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The Line For The Shot: The Ethics Of COVID-19 Vaccination

A nurse administers the Moderna Covid-19 vaccine at Kedren Community Health Center, in South Central Los Angeles, California.
A nurse administers the Moderna Covid-19 vaccine at Kedren Community Health Center, in South Central Los Angeles, California.

Who gets a vaccine and when are important questions to consider as the U.S. looks to end the COVID-19 pandemic. In addition to the logistical questions that come with a vaccine rollout, there are ethical ones many are grappling with as well.

Some are experiencing “vaccine guilt,” where a person feels remorse over their place in the so-called vaccine line. Some are asking why young people who may recover if they get sick are being vaccinated so early when older Americans are far more vulnerable. Others who are offered chances to skip the line, or jump in priority, are finding it morally difficult to accept vaccination. And there are some who think it’s wrong to try to get vaccinated early if you’re not directly at risk.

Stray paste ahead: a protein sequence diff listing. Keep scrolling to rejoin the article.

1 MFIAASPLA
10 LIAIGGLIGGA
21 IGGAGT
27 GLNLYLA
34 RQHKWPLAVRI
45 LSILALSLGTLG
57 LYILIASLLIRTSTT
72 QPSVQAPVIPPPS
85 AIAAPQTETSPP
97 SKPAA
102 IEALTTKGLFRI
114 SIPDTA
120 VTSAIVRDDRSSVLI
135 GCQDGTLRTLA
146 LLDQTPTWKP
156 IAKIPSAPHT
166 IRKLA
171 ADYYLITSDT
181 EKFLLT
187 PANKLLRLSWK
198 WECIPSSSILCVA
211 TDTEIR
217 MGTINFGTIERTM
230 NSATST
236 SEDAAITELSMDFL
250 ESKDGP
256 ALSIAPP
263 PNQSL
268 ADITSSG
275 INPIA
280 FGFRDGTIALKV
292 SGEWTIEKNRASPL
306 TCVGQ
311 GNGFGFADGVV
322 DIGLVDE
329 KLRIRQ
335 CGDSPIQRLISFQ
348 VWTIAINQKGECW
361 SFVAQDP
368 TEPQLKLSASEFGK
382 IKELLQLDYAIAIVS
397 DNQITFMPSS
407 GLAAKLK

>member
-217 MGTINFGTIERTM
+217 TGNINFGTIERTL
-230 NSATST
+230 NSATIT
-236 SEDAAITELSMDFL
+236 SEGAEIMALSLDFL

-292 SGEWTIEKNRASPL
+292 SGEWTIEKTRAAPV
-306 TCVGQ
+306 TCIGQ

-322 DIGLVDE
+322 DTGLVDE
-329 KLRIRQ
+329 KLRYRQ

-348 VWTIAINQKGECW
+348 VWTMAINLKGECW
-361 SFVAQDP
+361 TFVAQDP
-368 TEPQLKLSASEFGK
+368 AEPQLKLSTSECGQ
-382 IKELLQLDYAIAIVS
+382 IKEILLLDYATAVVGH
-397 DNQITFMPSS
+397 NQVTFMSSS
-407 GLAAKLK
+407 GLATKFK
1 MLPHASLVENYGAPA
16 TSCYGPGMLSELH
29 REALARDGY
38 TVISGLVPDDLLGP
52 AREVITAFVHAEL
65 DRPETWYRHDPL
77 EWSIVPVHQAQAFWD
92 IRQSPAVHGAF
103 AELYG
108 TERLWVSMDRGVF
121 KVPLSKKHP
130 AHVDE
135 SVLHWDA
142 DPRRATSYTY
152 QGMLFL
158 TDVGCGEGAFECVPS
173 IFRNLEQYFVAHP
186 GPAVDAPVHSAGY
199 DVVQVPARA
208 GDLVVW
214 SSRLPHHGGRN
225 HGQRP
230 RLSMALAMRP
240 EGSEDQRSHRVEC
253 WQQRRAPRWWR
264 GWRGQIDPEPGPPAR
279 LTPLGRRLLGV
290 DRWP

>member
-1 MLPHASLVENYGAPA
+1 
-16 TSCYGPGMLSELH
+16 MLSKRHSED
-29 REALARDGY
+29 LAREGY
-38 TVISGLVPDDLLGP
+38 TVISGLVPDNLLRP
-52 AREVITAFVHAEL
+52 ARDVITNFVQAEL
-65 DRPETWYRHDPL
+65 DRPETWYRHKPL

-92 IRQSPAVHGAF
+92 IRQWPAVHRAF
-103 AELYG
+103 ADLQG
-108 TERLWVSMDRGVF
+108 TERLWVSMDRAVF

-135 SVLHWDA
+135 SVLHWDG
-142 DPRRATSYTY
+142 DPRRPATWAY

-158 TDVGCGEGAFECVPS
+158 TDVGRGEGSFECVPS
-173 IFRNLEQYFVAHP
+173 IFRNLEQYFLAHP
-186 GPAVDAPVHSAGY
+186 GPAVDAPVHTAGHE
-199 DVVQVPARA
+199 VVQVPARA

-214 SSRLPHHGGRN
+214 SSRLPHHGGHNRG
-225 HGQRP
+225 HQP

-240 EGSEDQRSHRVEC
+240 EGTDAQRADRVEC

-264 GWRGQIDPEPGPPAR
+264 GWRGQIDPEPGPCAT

Find the last edition of our series “Vaccination Nation” here.

How does one balance wanting to be vaccinated as quickly as possible while keeping things fair for the people who are most at risk? And how can we talk to our friends and family about these complicated questions?

We discuss the ethics of the COVID-19 vaccination effort.

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